Lowering cholesterol is one of the most important things that can be done to decrease the risk of developing coronary artery disease. Following a careful diet, exercising regularly, and dealing with stress are key components in this battle, but sometimes medication is needed.

Most people with high cholesterol need a drug called a statin, which includes the popular drugs called atorvastatin (Lipitor) and rosuvastatin (Crestor). Last month, a new kind of medication called bempedoic acid (Nexletol) was approved for use by the FDA as a novel way to lower cholesterol. Does this new medication add something special?

Statins, which are now generic and inexpensive, are usually the best way to lower cholesterol if you need a medication. Their Achilles’ heel: Anywhere from 5% to 20% of people taking them cannot tolerate the medication, as the main side effect of muscle aching can be severe. Almost half of people prescribed a statin will stop in the first year of use.

For years, the medical community’s response was to suggest trying another statin, or recommend that patients just put up with their discomfort. Pharmaceutical companies recognized an unmet need, both for statin intolerance and for cholesterol levels that remained too high despite being on statins, and the research has produced some fascinating results.

We have learned that lowering LDL cholesterol (so-called bad cholesterol) to levels that were previously thought to be too low is both safe and effective. And we learned that raising HDL (good cholesterol) with medication is bad for you. This was an expensive lesson for Pfizer, the company invested more than $800 million on a drug called torcetrapib, which harmed people even though it raised HDL levels. The same is true of niacin, which raises HDL but is unsafe when taken with a statin. The painful lesson: The best way to raise HDL is diet and exercise, and medications don’t work. We have also learned that triglycerides are important if you have heart disease and your cholesterol and triglyceride levels are elevated. In this case, a special kind of fish oil called Vascepa will further lower your risk.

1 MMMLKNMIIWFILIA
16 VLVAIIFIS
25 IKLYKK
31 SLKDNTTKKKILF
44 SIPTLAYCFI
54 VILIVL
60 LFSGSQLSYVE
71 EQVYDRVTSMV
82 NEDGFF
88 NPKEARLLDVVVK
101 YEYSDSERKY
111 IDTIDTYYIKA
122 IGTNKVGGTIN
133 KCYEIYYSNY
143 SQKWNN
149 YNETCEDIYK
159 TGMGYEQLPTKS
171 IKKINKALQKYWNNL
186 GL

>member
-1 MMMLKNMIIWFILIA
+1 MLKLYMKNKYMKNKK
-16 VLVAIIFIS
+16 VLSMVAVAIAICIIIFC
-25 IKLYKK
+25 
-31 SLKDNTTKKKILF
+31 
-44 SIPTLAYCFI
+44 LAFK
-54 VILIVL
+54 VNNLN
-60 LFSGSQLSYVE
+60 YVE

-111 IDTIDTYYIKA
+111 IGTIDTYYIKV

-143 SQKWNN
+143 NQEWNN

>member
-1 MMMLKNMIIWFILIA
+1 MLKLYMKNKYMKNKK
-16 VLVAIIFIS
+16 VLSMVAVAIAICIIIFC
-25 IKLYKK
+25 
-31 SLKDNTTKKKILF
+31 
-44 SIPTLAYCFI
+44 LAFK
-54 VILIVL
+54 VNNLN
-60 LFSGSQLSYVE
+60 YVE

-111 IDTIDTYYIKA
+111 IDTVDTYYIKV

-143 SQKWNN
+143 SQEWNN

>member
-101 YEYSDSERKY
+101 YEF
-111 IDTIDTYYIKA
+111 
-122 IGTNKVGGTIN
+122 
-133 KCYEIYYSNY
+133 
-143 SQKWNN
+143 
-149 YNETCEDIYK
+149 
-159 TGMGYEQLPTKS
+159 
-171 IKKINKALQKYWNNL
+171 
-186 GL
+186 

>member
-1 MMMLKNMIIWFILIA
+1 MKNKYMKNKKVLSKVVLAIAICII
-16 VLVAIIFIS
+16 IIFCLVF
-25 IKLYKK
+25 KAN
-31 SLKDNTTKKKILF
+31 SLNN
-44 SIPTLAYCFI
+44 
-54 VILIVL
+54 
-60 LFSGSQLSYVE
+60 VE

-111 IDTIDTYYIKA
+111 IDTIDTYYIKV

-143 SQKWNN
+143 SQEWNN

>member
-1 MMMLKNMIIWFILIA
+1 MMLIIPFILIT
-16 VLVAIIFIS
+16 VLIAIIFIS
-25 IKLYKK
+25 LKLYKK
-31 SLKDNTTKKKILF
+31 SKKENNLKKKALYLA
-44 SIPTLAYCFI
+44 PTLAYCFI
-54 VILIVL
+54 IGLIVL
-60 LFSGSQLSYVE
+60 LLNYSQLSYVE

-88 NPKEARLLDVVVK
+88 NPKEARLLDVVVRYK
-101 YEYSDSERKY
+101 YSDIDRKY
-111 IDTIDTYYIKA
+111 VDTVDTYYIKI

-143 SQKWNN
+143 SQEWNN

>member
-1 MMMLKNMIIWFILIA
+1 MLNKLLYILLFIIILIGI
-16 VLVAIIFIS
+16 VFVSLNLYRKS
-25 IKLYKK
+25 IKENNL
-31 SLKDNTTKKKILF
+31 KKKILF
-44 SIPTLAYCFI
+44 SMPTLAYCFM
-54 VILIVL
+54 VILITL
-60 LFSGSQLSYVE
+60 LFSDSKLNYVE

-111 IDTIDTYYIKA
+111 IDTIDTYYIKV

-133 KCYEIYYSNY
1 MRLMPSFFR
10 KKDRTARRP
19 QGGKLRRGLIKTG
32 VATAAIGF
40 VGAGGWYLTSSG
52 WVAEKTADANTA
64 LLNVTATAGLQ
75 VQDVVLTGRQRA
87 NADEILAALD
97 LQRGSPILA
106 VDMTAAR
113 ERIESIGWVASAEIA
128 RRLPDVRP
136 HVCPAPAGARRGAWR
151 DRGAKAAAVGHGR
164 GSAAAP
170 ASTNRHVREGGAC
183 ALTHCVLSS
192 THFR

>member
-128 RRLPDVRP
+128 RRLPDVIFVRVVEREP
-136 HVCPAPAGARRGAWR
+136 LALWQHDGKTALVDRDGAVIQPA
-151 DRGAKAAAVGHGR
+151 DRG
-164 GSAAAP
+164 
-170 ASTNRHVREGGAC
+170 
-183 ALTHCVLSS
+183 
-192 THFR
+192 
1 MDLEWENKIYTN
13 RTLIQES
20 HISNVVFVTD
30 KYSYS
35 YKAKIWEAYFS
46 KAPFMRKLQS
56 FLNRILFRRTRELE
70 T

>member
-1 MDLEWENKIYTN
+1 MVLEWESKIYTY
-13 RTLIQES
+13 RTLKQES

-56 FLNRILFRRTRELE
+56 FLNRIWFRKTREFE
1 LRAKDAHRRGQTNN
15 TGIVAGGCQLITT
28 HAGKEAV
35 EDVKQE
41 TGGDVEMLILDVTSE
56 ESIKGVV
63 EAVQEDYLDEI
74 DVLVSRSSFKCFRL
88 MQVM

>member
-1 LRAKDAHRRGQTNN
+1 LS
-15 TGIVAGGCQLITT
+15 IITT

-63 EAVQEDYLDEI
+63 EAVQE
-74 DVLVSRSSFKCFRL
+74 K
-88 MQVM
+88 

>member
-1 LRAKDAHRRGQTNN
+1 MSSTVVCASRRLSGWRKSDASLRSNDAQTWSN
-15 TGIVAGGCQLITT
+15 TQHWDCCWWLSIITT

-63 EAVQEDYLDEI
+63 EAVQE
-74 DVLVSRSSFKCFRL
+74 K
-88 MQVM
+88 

But despite these advances, many patients still have problems tolerating statins.

The prescription alternatives for those who cannot tolerate a statin include Zetia (ezetimibe) — which works by preventing cholesterol absorption from the intestine — and the injectable, expensive PCSK-9 inhibitors (Repatha and Praluent). Taking Zetia alone does not lower your cholesterol that much, only 15% to 20%. The injectable drugs work but and are prohibitively expensive for many.

I have used red yeast rice (an inexpensive over-the-counter supplement) to treat statin intolerance for years with good success. It has not caught on for several reasons, mainly because of a lack of consistency among poorly regulated over-the-counter brands.

The development of another medication to help patients who cannot take a statin would help fight heart disease. This was the impetus for bempedoic acid. It seems to be just what the doctor ordered: a non-statin medication that can provide an alternative to help patients aching from statins.

But after reviewing the studies done on this new medication, unfortunately, it may be more hype than reality. The most important points:

  • Bempedoic acid is presently approved to take with a statin to further lower cholesterol, mainly for people with genetically high cholesterol.

  • When combined with Zetia, another non-statin, it lowered cholesterol 36%. Zetia alone lowered cholesterol 23%. This is from an average baseline cholesterol of 150 mg/dl.

  • It does not lower cholesterol much when taken alone — only by 17%.

  • Side-effects include an increased risk of gout, as it can raise uric acid levels, but it was otherwise well-tolerated. There has been minimal muscle aching reported.

  • It is priced at about $300 a month.

I doubt bempedoic acid will be the drug to help the majority of people who cannot take statins. It is expensive and is only moderately effective. Hopefully, further research will change this, but statin intolerance remains a problem in search of a solution.

David Becker is a frequent Inquirer contributor and a board-certified cardiologist with Chestnut Hill Temple Cardiology in Flourtown, Pa. He has been in practice for more than 25 years.